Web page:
Industry. Despite small area, pronounced shortage of raw materials and therefore great dependence on imported raw materials and semi-finished products, industrial production is relatively large. The industry employs approximately 30% of the working population and contributes approximately 35% to GDP. Industrial products account for almost 4/5 of Switzerland’s total export value. The country has many small businesses, and only a few have more than 500 employees. No real heavy industry or large industrial agglomerations have settled here, but several Swiss chemical and pharmaceutical groups have global significance. Industry centers are Basel (chemical and pharmaceutical industry), Sankt Gallen (textile industry), Zürich, Schaffhausenand Winterthur (metal and armaments industry) and La-Chaux-de-Fonds(watchmaking). Important industrial goods are also other fine mechanics, graphic products and food and beverages. Swiss industrial products compete on quality, as a high wage level, scarcity of raw materials and high transport costs lead to high costs. Some products are famous for their quality and reliability, which can be explained by a combination of technical know-how, entrepreneurship, a stable labor market, large investments and business talent. The Swiss watch industry is a good example of a production based on quality, which over time has been able to adapt to a very fluctuating demand. After a period of decline in the 1970’s and early 1980’s, the industry has regained its former market. The level of education is very high and Switzerland spends more money per capita.
Switzerland is dependent on energy imports. An exception is electricity, which for 60% comes from the country’s many hydropower plants and the rest from the country’s five nuclear power plants. Some electricity is used to make aluminum, some is exported to neighboring countries.
The mountainous landscape places great demands on the infrastructure, and the construction and maintenance of the traffic connections is costly. More than 30 pass roads at an altitude of over 1000 m direct traffic across the Alps in Switzerland. Six railway tunnels lead through the mountains, the approximately 20 km long Simplon tunnel between Switzerland and Italy. The 19.1 km long Vereina railway tunnel, which connects the town of Klosters with the Engadine Valley in Graubünden in eastern Switzerland, was inaugurated in 1999. Three road tunnels, Store Sankt Bernhard, San Bernardino and Sankt Gotthard, direct car traffic through the Alps; the latter is with its 16 km the world’s second longest road tunnel. In order to reduce the disadvantages of transit traffic through Switzerland, the government has implemented restrictions which mean that heavy lorries must be transported by rail.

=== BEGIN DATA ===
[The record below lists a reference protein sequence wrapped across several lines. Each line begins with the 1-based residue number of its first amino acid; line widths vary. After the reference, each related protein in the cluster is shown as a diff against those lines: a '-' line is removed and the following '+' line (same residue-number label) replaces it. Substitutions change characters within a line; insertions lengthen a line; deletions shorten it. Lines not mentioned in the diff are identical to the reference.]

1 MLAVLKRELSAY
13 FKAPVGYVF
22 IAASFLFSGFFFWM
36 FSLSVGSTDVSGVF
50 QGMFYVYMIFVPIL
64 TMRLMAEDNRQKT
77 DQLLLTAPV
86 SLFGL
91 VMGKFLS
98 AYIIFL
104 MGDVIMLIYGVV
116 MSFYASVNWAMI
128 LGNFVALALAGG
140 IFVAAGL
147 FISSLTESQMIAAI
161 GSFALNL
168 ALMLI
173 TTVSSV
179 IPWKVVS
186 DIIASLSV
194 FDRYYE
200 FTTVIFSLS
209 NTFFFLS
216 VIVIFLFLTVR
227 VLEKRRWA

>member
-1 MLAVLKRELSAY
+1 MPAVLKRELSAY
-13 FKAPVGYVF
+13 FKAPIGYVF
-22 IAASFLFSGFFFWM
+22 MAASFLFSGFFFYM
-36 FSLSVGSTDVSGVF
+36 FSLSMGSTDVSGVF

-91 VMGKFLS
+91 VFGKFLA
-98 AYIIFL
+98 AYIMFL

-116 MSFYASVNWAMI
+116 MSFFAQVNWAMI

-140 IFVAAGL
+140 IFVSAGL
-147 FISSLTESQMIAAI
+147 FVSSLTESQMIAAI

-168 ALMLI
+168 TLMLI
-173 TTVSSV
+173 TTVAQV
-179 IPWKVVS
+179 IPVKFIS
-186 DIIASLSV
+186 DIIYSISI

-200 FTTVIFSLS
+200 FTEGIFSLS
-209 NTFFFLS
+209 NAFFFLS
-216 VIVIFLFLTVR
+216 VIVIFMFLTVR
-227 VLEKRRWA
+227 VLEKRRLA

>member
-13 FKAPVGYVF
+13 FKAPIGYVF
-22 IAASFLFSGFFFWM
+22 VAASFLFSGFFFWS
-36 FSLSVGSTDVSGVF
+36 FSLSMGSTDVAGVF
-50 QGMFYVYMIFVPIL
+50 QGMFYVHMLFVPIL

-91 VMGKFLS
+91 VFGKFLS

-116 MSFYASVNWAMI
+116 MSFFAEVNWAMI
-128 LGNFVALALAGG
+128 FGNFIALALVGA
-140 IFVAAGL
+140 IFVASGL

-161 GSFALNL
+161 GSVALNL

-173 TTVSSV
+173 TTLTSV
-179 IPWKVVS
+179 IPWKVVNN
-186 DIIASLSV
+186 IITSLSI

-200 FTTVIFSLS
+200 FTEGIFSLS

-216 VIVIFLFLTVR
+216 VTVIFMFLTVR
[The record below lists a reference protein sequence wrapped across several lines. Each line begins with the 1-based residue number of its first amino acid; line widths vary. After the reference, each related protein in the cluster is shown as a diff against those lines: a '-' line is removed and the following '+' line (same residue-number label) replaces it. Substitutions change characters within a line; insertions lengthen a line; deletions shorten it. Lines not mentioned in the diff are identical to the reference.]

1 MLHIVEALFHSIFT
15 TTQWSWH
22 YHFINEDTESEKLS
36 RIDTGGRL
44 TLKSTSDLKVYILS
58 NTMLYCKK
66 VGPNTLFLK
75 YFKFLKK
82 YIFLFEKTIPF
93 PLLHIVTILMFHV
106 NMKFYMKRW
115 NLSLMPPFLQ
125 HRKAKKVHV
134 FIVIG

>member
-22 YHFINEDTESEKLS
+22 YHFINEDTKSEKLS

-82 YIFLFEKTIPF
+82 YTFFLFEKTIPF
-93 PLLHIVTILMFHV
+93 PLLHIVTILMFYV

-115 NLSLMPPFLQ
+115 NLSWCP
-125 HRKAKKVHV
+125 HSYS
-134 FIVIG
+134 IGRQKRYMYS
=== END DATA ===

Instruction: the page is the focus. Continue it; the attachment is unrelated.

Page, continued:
Switzerland – economy
The commodity-poor Switzerland was for a long time Europe’s richest country; prosperity was based on highly developed industry and large foreign trade. Business activity is very high and the labor market is traditionally quite conflict-free. Slow growth from the 1990’s has, however, meant that it has been overtaken by, for example, Norway and Iceland. The country has a small open economy, as since2. World War II has become increasingly integrated into the world economy, despite the fact that Switzerland (partly through triple-income subsidies) has based its agricultural policy on a high degree of self-sufficiency, and has not or has only recently become a member of a number of international economic and political organizations. Thus, Switzerland chose to stand outside the EC at its formation in 1958; in turn, the country co-founded EFTA in 1960. The close economic ties with the EU,European Economic Area, EEA, in a referendum in 1993. The government then froze its application for EU membership, which had been submitted in 1992, when Switzerland also became a member of the IMF and the World Bank. In 2001, voters voted against entering EU negotiations -membership; legislation is continuously adapted to the conditions in the EU, and in 2003 Switzerland and the EU an agreement on the EU citizens’ savings in Swiss banks to be taxed, and that 3/4 of which must be transferred to that country. For culture and traditions of Switzerland, please check aparentingblog.
Since 1959, it has been a major objective of the government to base fiscal policy on a balanced budget. In an international comparison, corporation tax and tax burden are generally low, which in combination with the country’s strict banking secrecy has contributed to Switzerland developing into a leading financial center, where many multinational companies have chosen to locate their headquarters. Monetary policy is designed to maintain price stability over the medium term. The exchange rate of the Swiss franc is flowing freely, but has historically been closely linked to developments in the D-Mark. The status of the Swiss franc as an escape currency has meant that the currency has often strengthened significantly during major international financial crises, such as the crisis in Asia 1997-98.
While economic growth was high in the latter half of the 1980’s, developments reversed in the early 1990’s. Weak economic development in the main trading partners, weakened competitiveness due to a strong Swiss franc and a restrictive monetary policy resulted in economic stagnation, and unemployment, which in 1988-92 was only 1% on average, rose to over 5% in 1997; in 2004 and 2005 it was between 3% and 4%. Vha. work permits, foreign labor is used as a buffer, and unemployment and the associated public expenditure can be kept at a fairly low level. Nevertheless, from the 1990’s onwards, the government had to record annual government budget deficits (although only 1.5% of GDP in 2005), and government debt increased to 52% of GDP (2005); proposals for social cuts were rejected in a referendum in 2004.
Although Switzerland has at times had a trade deficit, this has been fully covered by large surpluses in connection with other foreign transactions. As a result, the country has a large annual surplus on the current account of the balance of payments, which in 2005 was estimated at 16% of GDP. The country’s most important trading partners are Germany, France, Italy and the USA, which together account for approximately half of foreign trade.
In 2005, Denmark exported DKK 4.9 billion. DKK to Switzerland, while imports from there were 5.5 billion. kr.